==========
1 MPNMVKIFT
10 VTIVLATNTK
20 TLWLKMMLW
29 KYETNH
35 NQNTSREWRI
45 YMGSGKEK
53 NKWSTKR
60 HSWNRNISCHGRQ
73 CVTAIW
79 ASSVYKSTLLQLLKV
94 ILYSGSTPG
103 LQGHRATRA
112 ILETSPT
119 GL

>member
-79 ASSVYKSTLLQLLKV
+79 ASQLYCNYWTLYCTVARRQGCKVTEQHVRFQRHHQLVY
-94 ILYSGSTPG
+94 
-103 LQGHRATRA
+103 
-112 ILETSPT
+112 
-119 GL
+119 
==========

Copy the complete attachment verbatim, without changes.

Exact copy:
1 MPNMVKIFT
10 VTIVLATNTK
20 TLWLKMMLW
29 KYETNH
35 NQNTSREWRI
45 YMGSGKEK
53 NKWSTKR
60 HSWNRNISCHGRQ
73 CVTAIW
79 ASSVYKSTLLQLLKV
94 ILYSGSTPG
103 LQGHRATRA
112 ILETSPT
119 GL

>member
-79 ASSVYKSTLLQLLKV
+79 ASQLYCNYWTLYCTVARRQGCKVTEQHVRFQRHHQLVY
-94 ILYSGSTPG
+94 
-103 LQGHRATRA
+103 
-112 ILETSPT
+112 
-119 GL
+119 